Advocacy and information

The CAPRISA and iPrEx results have been a bright moment in an increasingly darkening climate for the funding of HIV in general. At the time of writing, a global economic downturn is combining with policy change against single-disease, ‘vertical’ treatment programmes to create a situation in which the goal of universal global access to antiretrovirals as treatment is becoming harder to reach and may even be receding. In this situation it is understandable if advocates and affected community members question whether putting more money into biomedical prevention would mean removing money from ARV treatment.

They do not need to be competitors. We need high-quality economic modelling and forecasting to establish that HIV-prevention interventions are cost-effective – and by how much. At present, HIV biomedical research only needs a fraction of the money that global ARV provision needs in order to continue its research programme and it is important that arguments about treatment access are not used to deny prevention programmes funding they need to continue.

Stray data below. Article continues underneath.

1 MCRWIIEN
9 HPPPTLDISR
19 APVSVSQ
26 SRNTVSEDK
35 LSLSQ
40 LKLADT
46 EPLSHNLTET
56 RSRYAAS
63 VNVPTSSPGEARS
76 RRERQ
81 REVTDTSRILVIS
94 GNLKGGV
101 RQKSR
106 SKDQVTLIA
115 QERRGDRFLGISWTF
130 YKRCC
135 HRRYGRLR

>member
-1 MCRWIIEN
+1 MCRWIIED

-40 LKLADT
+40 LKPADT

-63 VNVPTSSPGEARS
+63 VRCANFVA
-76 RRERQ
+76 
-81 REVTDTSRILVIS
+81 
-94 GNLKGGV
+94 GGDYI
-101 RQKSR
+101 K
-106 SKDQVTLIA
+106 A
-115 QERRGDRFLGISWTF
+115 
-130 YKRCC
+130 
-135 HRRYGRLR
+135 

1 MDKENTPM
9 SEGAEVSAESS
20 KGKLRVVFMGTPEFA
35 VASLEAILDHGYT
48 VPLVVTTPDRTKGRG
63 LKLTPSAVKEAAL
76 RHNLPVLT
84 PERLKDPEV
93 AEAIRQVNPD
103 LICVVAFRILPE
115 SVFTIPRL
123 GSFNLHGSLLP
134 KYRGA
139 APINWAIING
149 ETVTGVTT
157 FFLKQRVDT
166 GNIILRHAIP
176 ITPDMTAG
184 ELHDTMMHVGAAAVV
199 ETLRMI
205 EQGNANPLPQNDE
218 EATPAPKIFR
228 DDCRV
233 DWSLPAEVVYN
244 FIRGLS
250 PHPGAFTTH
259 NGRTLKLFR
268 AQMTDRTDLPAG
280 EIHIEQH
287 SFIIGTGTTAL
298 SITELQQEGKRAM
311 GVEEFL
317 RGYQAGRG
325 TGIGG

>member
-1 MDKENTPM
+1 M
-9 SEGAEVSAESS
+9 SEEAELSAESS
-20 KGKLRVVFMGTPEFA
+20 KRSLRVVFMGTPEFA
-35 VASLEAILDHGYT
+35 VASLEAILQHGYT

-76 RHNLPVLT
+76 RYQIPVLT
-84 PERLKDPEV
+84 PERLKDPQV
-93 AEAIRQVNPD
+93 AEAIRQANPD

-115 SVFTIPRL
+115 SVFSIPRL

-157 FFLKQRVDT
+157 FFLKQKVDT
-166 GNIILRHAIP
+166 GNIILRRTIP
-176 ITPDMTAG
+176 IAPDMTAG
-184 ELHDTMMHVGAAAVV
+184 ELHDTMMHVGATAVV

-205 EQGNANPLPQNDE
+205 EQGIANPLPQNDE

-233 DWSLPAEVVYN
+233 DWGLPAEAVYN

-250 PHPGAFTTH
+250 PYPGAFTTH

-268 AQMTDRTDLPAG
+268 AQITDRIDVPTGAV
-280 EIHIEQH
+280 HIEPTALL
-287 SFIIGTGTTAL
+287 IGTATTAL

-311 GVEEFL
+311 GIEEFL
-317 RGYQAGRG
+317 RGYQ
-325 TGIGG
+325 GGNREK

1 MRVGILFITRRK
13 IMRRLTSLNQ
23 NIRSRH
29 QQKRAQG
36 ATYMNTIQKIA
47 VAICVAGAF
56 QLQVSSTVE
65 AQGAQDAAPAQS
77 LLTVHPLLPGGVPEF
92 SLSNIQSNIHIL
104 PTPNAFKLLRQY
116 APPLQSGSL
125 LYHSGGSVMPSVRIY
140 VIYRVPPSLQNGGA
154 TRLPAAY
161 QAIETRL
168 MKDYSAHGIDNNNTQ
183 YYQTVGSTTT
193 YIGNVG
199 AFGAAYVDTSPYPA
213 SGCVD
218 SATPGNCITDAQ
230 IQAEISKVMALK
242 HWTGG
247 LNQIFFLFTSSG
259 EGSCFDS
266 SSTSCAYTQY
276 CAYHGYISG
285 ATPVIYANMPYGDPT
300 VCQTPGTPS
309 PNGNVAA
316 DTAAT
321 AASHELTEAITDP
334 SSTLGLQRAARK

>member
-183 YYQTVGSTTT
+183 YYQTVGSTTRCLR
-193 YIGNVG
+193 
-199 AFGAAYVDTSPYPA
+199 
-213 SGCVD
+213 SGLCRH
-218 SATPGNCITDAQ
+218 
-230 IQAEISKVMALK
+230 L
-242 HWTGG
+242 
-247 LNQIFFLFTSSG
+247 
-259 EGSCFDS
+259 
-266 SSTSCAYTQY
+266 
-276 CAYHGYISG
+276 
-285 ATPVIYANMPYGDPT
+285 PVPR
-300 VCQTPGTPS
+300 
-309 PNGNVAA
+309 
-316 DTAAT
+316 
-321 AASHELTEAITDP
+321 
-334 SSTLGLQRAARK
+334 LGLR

PrEP has, in the past, often been a source of concern and negative campaigning by HIV community organisations. However, given concerns – such as the ones expressed above – that, even if it is proven to work, PrEP may nonetheless fail to find funding and backers for its use, and spurred on by awareness of the ever-lengthening time expected for HIV-vaccine development, advocacy organisations are becoming more supportive of PrEP.

One of the fruits of this is a subsite of the AIDS Vaccine Advocacy Coalition (AVAC) devoted to PrEP. It features an introduction to the science of PrEP and includes links to a number of studies and presentations not covered in this summary. See www.avac.org/prep for more.

This content was checked for accuracy at the time it was written. It may have been superseded by more recent developments. NAM recommends checking whether this is the most current information when making decisions that may affect your health.